My second novel is set in a fictional Cambridge college. A gentleman who was at my own college many years ago wrote me a letter (signing himself gloriously with the words ‘matric. 1957’ beneath his name) to tell me how interesting it was to hear what the place was like these days – what with there being women about now, and everything.

A widowed grandmother in Western Australia got in touch to say how much she had enjoyed my book. Just one sentence, in particular, out of the many thousands I had written, had connected with her – about how the little everyday things, which used to be imbued with such meaning, suddenly seem empty and valueless when there is nobody there to share them with. She still sometimes talks to her dead husband, she admitted, even after twelve years alone. It was a comfort, she said, to read about someone else feeling the same way.

Have you read a book recently and enjoyed it? Did it resonate in any small way with the experiences of your own life?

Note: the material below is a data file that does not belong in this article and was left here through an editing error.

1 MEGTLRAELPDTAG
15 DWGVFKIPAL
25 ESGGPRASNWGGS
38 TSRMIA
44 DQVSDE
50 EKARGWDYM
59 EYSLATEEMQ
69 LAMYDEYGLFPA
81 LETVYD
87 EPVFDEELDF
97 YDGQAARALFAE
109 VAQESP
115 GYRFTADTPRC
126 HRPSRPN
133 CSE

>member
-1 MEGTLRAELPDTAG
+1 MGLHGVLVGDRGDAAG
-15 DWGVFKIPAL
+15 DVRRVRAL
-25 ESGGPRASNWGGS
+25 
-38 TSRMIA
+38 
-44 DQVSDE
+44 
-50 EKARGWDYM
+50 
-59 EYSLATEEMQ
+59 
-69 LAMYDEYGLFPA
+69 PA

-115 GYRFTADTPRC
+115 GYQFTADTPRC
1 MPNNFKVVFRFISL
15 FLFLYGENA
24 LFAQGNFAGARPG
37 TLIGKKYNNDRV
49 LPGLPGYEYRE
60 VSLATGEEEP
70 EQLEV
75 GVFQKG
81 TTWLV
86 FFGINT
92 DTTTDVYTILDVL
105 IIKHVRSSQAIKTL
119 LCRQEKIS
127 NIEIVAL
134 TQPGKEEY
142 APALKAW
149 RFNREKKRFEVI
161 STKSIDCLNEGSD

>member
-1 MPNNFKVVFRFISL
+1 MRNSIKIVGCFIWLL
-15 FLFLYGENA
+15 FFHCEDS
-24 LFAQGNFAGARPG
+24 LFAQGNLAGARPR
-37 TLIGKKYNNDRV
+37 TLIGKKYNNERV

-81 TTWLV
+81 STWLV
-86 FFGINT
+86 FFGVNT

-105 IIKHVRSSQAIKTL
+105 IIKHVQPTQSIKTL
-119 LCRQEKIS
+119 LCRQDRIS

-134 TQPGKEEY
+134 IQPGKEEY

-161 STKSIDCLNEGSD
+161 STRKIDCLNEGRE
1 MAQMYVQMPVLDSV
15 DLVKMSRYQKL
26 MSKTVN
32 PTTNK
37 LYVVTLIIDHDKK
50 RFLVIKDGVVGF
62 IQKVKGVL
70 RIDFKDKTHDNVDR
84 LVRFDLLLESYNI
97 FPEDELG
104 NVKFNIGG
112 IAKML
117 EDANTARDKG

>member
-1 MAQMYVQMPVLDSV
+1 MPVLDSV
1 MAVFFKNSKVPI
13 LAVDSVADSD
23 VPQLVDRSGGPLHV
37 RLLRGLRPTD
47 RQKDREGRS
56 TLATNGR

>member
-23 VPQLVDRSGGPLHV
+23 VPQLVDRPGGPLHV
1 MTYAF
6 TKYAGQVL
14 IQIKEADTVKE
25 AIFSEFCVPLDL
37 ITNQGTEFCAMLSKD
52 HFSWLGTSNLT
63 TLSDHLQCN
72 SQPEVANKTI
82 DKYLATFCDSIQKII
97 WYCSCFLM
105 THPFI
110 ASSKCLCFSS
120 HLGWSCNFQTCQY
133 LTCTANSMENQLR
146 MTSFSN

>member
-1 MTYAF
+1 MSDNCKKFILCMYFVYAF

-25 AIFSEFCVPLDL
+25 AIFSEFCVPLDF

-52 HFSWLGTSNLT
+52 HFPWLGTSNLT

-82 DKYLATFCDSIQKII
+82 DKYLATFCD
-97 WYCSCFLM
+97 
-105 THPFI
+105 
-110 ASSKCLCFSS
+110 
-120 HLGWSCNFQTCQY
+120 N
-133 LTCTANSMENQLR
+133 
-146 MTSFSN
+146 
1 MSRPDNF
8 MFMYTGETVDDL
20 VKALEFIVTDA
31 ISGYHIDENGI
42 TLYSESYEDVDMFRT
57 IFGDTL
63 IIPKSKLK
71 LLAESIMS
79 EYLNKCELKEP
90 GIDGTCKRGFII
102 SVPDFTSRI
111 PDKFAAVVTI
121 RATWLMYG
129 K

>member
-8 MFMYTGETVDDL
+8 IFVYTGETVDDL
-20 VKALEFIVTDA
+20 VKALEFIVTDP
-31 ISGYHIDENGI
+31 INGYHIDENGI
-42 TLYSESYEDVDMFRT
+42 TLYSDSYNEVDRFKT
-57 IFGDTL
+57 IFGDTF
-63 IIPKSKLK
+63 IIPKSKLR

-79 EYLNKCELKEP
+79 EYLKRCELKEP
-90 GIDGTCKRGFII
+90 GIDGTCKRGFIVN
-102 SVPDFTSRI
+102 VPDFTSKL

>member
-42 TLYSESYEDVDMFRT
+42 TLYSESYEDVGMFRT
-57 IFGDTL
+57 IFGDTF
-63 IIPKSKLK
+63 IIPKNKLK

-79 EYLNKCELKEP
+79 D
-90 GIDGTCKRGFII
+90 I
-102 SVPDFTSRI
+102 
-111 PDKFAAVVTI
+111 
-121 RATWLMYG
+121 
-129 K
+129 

If so, then think of the lonely and frustrated writer, sitting in isolation at her keyboard. Dig out some notepaper – or click on the author’s website and find the contact page. Write back. Let her know she has communicated: that she has been heard and understood.

Right, I’m off now – to write a letter to the author of the book I’ve just finished.
Rosy
(matric. 1982)


Rosy Thornton is an exciting, original author of contemporary women's fiction and has three novels published by Headline Review - "More Than Love Letters", "Hearts and Minds" and this year's "Crossed Wires". Do visit her website at http://rosythornton.com/

17 comments:

Samantha Tonge said...

How lovely for you to receive those letters, Rosy.

Great post - i'll certainly think about this next time I finish a book I love.

x

Anne Brooke said...

That's soooo true. Those rare words of appreciation are like jewels in a rather bleak desert ...

Axxx

Caroline Rance said...

What a lovely post! I so often enjoy reading a book and wish I could tell the writer how great it was ... but then I think he or she probably hasn't got time to listen to a saddo like me, who might be a potential stalker.

And yet ... if someone comments on my blog I'm thrilled, and if anyone emails me through my website I'm doubly thrilled.

If I ever get an actual fan letter when my book is out, I'll be in raptures!

susie said...